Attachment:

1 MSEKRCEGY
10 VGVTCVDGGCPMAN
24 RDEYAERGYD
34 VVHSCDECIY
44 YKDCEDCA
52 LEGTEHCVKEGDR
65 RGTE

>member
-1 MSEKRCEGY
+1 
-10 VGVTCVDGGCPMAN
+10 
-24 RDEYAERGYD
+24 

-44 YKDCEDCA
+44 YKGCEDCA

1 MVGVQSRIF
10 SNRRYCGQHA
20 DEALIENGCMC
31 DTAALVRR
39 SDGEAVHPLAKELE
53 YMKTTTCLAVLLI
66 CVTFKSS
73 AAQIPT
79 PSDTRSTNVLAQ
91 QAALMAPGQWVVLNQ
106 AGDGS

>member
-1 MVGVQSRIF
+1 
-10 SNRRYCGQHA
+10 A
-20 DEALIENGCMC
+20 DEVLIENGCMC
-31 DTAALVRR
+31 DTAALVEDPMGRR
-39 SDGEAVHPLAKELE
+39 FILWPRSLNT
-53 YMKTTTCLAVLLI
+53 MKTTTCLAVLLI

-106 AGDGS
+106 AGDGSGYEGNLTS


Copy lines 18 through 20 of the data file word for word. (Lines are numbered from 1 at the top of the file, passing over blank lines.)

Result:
10 SNRRYCGQHA
20 DEALIENGCMC
31 DTAALVRR